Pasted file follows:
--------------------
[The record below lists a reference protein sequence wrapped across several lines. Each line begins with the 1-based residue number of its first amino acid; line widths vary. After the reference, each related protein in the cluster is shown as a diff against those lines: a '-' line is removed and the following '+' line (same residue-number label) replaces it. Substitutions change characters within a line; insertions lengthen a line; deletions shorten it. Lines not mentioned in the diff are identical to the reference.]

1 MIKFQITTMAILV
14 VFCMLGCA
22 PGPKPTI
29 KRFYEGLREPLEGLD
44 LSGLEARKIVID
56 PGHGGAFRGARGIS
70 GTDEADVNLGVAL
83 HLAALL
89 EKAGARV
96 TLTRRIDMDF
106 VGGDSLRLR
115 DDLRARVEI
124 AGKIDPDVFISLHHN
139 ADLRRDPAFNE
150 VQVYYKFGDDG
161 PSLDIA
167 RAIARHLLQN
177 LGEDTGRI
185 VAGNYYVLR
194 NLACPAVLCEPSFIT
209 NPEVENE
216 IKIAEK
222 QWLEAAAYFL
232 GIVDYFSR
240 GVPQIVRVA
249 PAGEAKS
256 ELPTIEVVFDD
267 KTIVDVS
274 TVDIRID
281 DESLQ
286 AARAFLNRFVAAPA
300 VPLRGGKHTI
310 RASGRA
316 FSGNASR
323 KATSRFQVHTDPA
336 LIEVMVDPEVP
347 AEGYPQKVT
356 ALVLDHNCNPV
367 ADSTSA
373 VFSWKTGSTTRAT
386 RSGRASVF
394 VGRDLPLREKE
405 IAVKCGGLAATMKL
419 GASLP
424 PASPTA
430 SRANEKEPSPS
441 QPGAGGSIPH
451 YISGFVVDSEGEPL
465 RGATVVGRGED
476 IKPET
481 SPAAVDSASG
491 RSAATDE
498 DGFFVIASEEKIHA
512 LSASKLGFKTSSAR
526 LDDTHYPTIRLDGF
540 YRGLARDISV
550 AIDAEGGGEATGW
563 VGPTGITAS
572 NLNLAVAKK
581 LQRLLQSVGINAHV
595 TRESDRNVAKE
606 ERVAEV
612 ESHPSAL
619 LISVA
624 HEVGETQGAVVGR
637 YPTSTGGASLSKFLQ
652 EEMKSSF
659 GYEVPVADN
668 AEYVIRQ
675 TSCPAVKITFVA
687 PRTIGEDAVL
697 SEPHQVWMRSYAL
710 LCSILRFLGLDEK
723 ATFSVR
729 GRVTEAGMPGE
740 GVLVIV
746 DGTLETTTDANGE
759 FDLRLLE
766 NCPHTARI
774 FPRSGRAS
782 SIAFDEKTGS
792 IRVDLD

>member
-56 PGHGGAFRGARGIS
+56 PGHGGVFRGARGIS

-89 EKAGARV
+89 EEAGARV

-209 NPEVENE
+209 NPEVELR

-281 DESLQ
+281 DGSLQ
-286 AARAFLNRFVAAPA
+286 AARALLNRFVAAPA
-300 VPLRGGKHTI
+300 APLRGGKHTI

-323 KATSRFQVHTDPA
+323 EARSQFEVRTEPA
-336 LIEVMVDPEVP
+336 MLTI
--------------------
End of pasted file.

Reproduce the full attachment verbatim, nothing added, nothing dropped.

[The record below lists a reference protein sequence wrapped across several lines. Each line begins with the 1-based residue number of its first amino acid; line widths vary. After the reference, each related protein in the cluster is shown as a diff against those lines: a '-' line is removed and the following '+' line (same residue-number label) replaces it. Substitutions change characters within a line; insertions lengthen a line; deletions shorten it. Lines not mentioned in the diff are identical to the reference.]

1 MIKFQITTMAILV
14 VFCMLGCA
22 PGPKPTI
29 KRFYEGLREPLEGLD
44 LSGLEARKIVID
56 PGHGGAFRGARGIS
70 GTDEADVNLGVAL
83 HLAALL
89 EKAGARV
96 TLTRRIDMDF
106 VGGDSLRLR
115 DDLRARVEI
124 AGKIDPDVFISLHHN
139 ADLRRDPAFNE
150 VQVYYKFGDDG
161 PSLDIA
167 RAIARHLLQN
177 LGEDTGRI
185 VAGNYYVLR
194 NLACPAVLCEPSFIT
209 NPEVENE
216 IKIAEK
222 QWLEAAAYFL
232 GIVDYFSR
240 GVPQIVRVA
249 PAGEAKS
256 ELPTIEVVFDD
267 KTIVDVS
274 TVDIRID
281 DESLQ
286 AARAFLNRFVAAPA
300 VPLRGGKHTI
310 RASGRA
316 FSGNASR
323 KATSRFQVHTDPA
336 LIEVMVDPEVP
347 AEGYPQKVT
356 ALVLDHNCNPV
367 ADSTSA
373 VFSWKTGSTTRAT
386 RSGRASVF
394 VGRDLPLREKE
405 IAVKCGGLAATMKL
419 GASLP
424 PASPTA
430 SRANEKEPSPS
441 QPGAGGSIPH
451 YISGFVVDSEGEPL
465 RGATVVGRGED
476 IKPET
481 SPAAVDSASG
491 RSAATDE
498 DGFFVIASEEKIHA
512 LSASKLGFKTSSAR
526 LDDTHYPTIRLDGF
540 YRGLARDISV
550 AIDAEGGGEATGW
563 VGPTGITAS
572 NLNLAVAKK
581 LQRLLQSVGINAHV
595 TRESDRNVAKE
606 ERVAEV
612 ESHPSAL
619 LISVA
624 HEVGETQGAVVGR
637 YPTSTGGASLSKFLQ
652 EEMKSSF
659 GYEVPVADN
668 AEYVIRQ
675 TSCPAVKITFVA
687 PRTIGEDAVL
697 SEPHQVWMRSYAL
710 LCSILRFLGLDEK
723 ATFSVR
729 GRVTEAGMPGE
740 GVLVIV
746 DGTLETTTDANGE
759 FDLRLLE
766 NCPHTARI
774 FPRSGRAS
782 SIAFDEKTGS
792 IRVDLD

>member
-56 PGHGGAFRGARGIS
+56 PGHGGVFRGARGIS

-89 EKAGARV
+89 EEAGARV

-209 NPEVENE
+209 NPEVELR

-281 DESLQ
+281 DGSLQ
-286 AARAFLNRFVAAPA
+286 AARALLNRFVAAPA
-300 VPLRGGKHTI
+300 APLRGGKHTI

-323 KATSRFQVHTDPA
+323 EARSQFEVRTEPA
-336 LIEVMVDPEVP
+336 MLTI